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How to Hire a General Contractor by RESTORE Construction

The routine for hiring a general contractor is not radically different from that of hiring a designer. You want to hire someone with proven skills, somebody you can work with, and someone with a sound business sense for schedules and managing personnel. If your architect is supervising your construction, he handles the hiring of the general contractor for you.

Always hire a contractor that has an established business that can be verified by reviews and has a presence online.  Almost all businesses have reviews on Yelp and other websites offering customer feedback.  You can also check the local building department for the permits a contractor has used in the past.  If a contractor tells you he performs his work where permits are not needed, run away as fast as you can.  This is a big red flag that the contractor is more than likely not legitimate and you will not have any recourse if problems arise in the future.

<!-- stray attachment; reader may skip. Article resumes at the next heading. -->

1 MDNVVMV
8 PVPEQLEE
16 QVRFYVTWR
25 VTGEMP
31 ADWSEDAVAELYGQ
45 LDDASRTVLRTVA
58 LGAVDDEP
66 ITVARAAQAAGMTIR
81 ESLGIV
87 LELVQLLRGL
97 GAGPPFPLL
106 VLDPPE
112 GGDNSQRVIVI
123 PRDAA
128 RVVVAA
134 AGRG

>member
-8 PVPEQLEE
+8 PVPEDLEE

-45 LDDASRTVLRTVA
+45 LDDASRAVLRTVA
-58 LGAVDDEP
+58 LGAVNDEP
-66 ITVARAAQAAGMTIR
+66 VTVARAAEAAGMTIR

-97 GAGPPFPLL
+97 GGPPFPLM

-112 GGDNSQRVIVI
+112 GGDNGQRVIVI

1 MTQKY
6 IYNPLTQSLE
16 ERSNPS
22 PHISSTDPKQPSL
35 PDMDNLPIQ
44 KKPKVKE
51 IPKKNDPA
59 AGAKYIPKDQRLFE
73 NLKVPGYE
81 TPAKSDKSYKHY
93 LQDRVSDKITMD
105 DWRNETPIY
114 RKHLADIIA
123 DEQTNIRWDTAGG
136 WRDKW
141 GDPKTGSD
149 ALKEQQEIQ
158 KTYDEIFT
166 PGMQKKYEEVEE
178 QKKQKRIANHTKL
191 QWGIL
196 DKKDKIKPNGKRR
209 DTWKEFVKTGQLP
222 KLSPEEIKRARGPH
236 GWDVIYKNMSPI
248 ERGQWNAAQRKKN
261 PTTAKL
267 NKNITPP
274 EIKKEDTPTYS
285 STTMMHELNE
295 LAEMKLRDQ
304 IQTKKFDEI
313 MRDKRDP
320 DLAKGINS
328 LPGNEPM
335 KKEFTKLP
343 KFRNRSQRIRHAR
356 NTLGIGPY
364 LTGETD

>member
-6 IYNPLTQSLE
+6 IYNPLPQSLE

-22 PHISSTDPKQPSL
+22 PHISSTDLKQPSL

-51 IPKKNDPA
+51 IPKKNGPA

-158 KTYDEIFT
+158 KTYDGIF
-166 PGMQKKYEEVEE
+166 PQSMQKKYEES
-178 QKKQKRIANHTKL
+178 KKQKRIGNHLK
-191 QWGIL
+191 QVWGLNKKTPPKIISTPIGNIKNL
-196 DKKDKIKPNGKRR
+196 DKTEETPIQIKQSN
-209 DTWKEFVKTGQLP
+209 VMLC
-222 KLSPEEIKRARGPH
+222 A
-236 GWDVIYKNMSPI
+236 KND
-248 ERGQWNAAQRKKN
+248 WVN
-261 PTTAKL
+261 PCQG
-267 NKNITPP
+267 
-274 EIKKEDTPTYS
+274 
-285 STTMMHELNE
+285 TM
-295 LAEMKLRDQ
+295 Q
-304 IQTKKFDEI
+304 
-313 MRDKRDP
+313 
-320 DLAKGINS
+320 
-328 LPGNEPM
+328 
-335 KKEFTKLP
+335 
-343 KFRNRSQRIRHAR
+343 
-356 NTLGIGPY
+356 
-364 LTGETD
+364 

If you are on your own and you don’t know where to begin, ask for recommendations from friends or acquaintances who have had home construction done. Personal references are always best. Personal to you, that is, not to the contractor—sometimes people refer a favorite nephew or the son of a friend out of regard for their relationship rather than a knowledge of the person’s skills or qualifications. You will probably do best hiring a local contractor with an established business and reputation.

If the referrer has had work done by the contractor, ask for an assessment of the work. Did the contractor finish at or near the budgeted price? If not, were the change orders reasonable? Was the work completed on schedule? Did the contrac­tor willingly return to correct problems? Would they use him again? Are they happy with the finished product?